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How can I certify my home as a green home?

If you intend to seek a green certification for your home such as LEED for Homes or ENERGY STAR, it is best to start early in the design process, as these certifications typically take into consideration all aspects of a building project, from the land you build it on to the type of fixtures installed in the bathroom sink. Generally a third-party design professional that is trained in the appropriate certification will be required during the design phase and to complete various performance tests in the field. We have worked extensively with these certification programs and can help you understand the process and requirements for each program. Additionally, we can work directly with you to achieve ENERGY STAR certification for your Deltec home. Click here to learn more.

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Can I incorporate renewable energy into my Deltec home?

Renewable energy systems such as solar water heating, solar electricity, and wind power have always been a very popular choice with Deltec homeowners. Deltec has a special solar water heating system made to fit on our radial roof system that is rated at wind speeds up to 150 mph. We also have a tool on our website that shares a small sampling of what our homeowners have done with their homes. You can explore this interactive map here.

The general philosophy we practice to incorporate renewable energy into your home is to consider all aspects of the home design, beginning with exceptional energy efficiency and passive solar design. Once the consumption of the home has been reduced, the renewable energy systems can be designed to be more effective and cost efficient. Deltec’s green building department is available to guide you through the key decisions in this process, and to help you explore the wide variety of available renewable energy sources.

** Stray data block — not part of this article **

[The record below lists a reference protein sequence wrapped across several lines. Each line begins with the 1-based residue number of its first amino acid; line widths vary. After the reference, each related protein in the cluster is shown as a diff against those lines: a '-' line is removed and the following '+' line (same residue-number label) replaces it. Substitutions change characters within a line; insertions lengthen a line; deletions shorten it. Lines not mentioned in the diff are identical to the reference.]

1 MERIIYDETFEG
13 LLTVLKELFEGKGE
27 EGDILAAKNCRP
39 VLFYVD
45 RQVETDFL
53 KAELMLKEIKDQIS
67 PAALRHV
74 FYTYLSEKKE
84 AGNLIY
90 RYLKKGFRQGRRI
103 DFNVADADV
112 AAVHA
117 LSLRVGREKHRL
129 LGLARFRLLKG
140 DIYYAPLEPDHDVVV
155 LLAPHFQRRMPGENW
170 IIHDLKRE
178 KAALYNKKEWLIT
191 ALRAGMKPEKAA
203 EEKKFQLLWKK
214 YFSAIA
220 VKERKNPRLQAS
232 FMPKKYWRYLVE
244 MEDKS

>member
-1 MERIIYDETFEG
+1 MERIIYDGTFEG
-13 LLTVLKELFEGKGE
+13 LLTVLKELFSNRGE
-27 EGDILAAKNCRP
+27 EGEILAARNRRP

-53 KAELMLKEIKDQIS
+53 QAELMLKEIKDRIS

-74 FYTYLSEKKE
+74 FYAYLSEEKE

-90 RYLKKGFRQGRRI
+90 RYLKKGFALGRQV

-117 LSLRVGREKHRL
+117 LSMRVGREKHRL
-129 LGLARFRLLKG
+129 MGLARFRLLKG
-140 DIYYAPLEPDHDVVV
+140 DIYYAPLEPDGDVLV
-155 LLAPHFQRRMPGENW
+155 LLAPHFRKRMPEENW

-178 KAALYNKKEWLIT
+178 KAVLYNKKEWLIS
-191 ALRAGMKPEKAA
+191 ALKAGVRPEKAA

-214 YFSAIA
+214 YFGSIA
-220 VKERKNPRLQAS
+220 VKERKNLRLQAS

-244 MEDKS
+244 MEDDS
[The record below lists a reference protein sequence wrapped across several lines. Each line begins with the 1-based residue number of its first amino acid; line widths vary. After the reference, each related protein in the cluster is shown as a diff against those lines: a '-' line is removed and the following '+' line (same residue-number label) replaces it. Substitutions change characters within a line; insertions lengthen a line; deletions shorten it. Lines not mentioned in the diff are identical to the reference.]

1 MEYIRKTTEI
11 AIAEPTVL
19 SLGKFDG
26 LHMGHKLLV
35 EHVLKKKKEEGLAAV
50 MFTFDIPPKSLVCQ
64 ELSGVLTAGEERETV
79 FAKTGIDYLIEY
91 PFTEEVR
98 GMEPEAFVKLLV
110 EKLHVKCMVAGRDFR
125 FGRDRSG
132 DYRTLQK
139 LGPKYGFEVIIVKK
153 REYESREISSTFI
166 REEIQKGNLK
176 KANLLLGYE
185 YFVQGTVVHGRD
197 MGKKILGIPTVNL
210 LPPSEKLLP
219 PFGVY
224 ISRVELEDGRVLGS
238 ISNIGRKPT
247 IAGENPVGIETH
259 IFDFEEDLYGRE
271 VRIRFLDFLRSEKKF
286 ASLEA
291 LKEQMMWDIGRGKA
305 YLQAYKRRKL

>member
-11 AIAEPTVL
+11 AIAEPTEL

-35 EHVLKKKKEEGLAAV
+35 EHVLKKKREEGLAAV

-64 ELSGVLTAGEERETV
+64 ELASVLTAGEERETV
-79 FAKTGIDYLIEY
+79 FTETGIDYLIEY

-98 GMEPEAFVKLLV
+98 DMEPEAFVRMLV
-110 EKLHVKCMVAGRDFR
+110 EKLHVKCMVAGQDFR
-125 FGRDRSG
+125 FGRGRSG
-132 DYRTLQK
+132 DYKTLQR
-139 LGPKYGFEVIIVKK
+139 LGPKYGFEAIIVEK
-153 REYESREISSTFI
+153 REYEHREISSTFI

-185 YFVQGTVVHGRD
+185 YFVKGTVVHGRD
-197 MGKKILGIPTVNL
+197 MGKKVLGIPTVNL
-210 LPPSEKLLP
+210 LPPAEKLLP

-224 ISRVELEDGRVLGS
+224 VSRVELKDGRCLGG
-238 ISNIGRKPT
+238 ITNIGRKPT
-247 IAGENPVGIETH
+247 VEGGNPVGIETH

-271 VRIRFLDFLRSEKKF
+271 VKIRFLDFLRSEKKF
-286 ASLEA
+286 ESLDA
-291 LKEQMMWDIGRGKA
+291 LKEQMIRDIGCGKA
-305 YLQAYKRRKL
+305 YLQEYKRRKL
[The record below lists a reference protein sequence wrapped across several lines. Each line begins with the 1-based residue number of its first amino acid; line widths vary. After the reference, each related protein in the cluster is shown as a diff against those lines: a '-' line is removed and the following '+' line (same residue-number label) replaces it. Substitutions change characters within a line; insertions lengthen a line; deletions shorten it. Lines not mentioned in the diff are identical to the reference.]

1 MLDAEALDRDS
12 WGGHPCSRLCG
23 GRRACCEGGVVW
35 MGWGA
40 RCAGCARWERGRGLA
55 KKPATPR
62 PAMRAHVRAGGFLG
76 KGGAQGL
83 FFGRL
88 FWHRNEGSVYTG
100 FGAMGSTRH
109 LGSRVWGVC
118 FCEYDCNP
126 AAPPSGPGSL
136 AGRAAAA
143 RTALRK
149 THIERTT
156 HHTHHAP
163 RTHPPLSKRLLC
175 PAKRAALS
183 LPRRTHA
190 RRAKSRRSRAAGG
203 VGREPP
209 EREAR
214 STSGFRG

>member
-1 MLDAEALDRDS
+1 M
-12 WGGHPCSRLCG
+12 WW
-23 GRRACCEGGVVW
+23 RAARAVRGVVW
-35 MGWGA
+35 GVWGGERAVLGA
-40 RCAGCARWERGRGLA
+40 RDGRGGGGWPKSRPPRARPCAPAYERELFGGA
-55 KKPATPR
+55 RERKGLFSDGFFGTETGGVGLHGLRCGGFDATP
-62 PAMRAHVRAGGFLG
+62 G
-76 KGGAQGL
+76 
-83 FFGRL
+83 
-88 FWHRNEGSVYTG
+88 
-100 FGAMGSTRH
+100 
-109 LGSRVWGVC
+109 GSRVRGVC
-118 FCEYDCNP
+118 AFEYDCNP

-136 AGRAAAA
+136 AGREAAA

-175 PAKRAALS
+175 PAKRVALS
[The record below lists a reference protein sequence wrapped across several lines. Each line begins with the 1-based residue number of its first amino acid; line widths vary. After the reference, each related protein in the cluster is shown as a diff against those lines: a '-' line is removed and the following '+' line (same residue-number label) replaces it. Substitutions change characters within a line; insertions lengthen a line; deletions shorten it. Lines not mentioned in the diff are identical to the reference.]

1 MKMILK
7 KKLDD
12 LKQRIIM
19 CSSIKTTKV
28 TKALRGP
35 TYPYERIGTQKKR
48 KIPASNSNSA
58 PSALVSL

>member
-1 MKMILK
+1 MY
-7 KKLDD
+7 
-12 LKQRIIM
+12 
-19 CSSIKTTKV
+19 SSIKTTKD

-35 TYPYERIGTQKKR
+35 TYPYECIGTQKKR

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Does a round home use less energy than the same size rectangular home?

From an energy efficiency standpoint, there are two great advantages of a round structure. First, it takes less surface area to enclose a circular home than a standard home: the less area on the exterior of the home, the less heat that can be lost. This provides you with a higher level of comfort and a energy savings month after month.

Second, the same attributes that make Deltec Homes perform extremely well in high wind also contribute to superior energy efficiency: there is not enough surface area on any part of the house to allow pressure to build up. This translates into fewer drafts, higher levels of comfort, and lower energy bills. The U.S. Department of Energy reports that 25-40% of energy used to heat and cool buildings goes to offset air leakage. In light of this statistic, it is critically important to properly air seal your new home. With a properly air- sealed Deltec, you can achieve exceptional home performance.

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What are the first things to consider when building a green home?

The underlying philosophy of green building at Deltec Homes is to build the home the right way, the first time. From there, we turn our attention to making the home as energy efficient and durable as possible. Finally, green design will integrate the various disciplines of green building into a cohesive and comprehensive unit that all work synergistically. This entire process is much easier and most effective when done early on, before ground is broken.

The Deltec green design process is composed of 8 basic steps:

  • Right Sizing the Home
  • Understand Your Priorities
  • Make Energy a Priority
  • Make Durability a Priority
  • Design the Home to Work with Nature, Not Against It
  • Use Your Priorities to Make Decisions and Manage Costs
  • Finding Synergies
  • Explore Green Certification Programs

To read more about each of these steps, visit our blog. Here are links to the 2-part blog on these 8 steps:
What does it cost to build green? (Part 1)
What does it cost to build green? (Part 2)